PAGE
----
> 
> No, only the specific ->endio needs to know that, which is set by the 
> bio owner, so this knowledge lies in exactly the right place.  A small 
> handful of generic endios all with the same destructor are used nearly 
> everywhere.

That is what I meant - there will be no way to just alloc a bio and put
it, helpers for generic bio sets must be exported and each and every
bi_end_io() must be changed to check reference counter and they must
know how they were allocated.

> > Right now it is hidden. 
> > And adds additional atomic check (although reading is quite fast) in
> > the end_io.
> 
> Actual endio happens once in the lifetime of the transfer, this read 
> will be entirely lost in the noise.

Not always. Sometimes it is called multiple times, but all bi_end_io()
callbacks I checked (I believe all in mainline tree) tests if bi_size is
zero or not.

Endio callback is of course quite rare and additional atomic
reading will not kill the system, but why introduce another read?
It is possible to provide a flag for endio callback that it is last, but
it still requires to change every single callback - why do we want this?

> > And for what purpose? To eat 8 bytes on 64bit platform? 
> > This will not reduce its size noticebly, so the same number of bios
> > will be in the cache's page, so what is a gain? All this cleanups and
> > logic complicatins should be performed only if after size shring
> > increased number of bios can fit into cache's page, will it be done
> > after such cleanups?
> 
> Well, exactly,   My point from the beginning was that the size of struct 
> bio is not even close to being a problem and adding a few bytes to it 
> in the interest of doing the cleanest fix to a core kernel bug is just 
> not a dominant issue.

So, I'm a bit lost...

You say it is too big and some parts can be removed or combined, and
then that size does not matter. Last/not-last checks in the code is not
clear design, so I do not see why it is needed at all if not for size
shrinking.

> I suppose that leaving out the word "bloated" and skipping straight to 
> the "doesn't matter" proof would have saved some bandwidth.

:) Likely it will.

-- 
	Evgeniy Polyakov

^ permalink raw reply	[flat|nested] 86+ messages in thread

* Re: Block device throttling [Re: Distributed storage.]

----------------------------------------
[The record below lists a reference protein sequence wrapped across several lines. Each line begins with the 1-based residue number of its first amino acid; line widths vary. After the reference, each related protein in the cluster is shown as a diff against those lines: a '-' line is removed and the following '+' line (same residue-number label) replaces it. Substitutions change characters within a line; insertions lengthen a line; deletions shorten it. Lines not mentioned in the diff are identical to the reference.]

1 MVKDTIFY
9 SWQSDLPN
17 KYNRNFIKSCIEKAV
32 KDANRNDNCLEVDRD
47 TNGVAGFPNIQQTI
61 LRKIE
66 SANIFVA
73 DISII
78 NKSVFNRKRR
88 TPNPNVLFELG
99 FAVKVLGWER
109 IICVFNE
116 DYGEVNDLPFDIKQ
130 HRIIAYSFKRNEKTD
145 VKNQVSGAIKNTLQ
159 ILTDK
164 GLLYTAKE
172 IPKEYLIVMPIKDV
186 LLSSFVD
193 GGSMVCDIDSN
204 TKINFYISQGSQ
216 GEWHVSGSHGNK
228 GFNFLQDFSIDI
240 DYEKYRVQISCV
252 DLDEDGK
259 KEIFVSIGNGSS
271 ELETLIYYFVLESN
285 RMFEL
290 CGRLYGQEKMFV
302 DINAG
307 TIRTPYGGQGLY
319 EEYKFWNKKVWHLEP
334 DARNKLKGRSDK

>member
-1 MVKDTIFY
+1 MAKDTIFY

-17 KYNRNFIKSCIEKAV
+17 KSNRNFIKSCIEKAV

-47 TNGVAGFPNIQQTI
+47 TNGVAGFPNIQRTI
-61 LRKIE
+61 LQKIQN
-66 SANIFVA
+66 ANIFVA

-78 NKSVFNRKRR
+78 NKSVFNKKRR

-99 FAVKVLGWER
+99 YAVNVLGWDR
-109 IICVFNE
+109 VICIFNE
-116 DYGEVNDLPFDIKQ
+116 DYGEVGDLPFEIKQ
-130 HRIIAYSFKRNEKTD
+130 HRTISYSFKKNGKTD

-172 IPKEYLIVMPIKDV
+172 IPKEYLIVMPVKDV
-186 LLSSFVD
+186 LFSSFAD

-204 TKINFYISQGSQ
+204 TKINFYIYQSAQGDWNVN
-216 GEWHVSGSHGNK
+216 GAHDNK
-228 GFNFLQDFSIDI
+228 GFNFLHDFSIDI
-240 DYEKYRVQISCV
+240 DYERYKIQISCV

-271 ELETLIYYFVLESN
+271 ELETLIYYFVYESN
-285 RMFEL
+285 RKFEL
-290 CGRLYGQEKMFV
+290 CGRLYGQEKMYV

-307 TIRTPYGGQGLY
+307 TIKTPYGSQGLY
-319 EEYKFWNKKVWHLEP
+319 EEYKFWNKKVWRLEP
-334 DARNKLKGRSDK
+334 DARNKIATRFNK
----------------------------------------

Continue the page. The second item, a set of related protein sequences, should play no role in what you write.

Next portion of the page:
2007-08-13  8:14                           ` Evgeniy Polyakov
@ 2007-08-13 11:04                             ` Daniel Phillips
  2007-08-13 12:04                               ` Evgeniy Polyakov
  0 siblings, 1 reply; 86+ messages in thread
From: Daniel Phillips @ 2007-08-13 11:04 UTC (permalink / raw)
  To: Evgeniy Polyakov
  Cc: Jens Axboe, netdev, linux-kernel, linux-fsdevel, Peter Zijlstra

On Monday 13 August 2007 01:14, Evgeniy Polyakov wrote:
> > Oops, and there is also:
> >
> > 3) The bio throttle, which is supposed to prevent deadlock, can
> > itself deadlock.  Let me see if I can remember how it goes.
> >
> >   * generic_make_request puts a bio in flight
> >   * the bio gets past the throttle and initiates network IO
> >   * net calls sk_alloc->alloc_pages->shrink_caches
> >   * shrink_caches submits a bio recursively to our block device
> >   * this bio blocks on the throttle
> >   * net may never get the memory it needs, and we are wedged
>
> If system is in such condition, it is already broken - throttle limit
> must be lowered (next time) not to allow such situation.

Agreed that the system is broken, however lowering the throttle limit 
gives no improvement in this case.

This is not theoretical, but a testable, repeatable result.  
Instructions to reproduce should show up tomorrow.

This bug is now solved in a kludgy way.  Now, Peter's patch set offers a 
much cleaner way to fix this little problem, along with at least one 
other nasty that it already fixed.

Regards,

Daniel

^ permalink raw reply	[flat|nested] 86+ messages in thread

* Re: Block device throttling [Re: Distributed storage.]
  2007-08-13  8:23                         ` Evgeniy Polyakov
@ 2007-08-13 11:18                           ` Daniel Phillips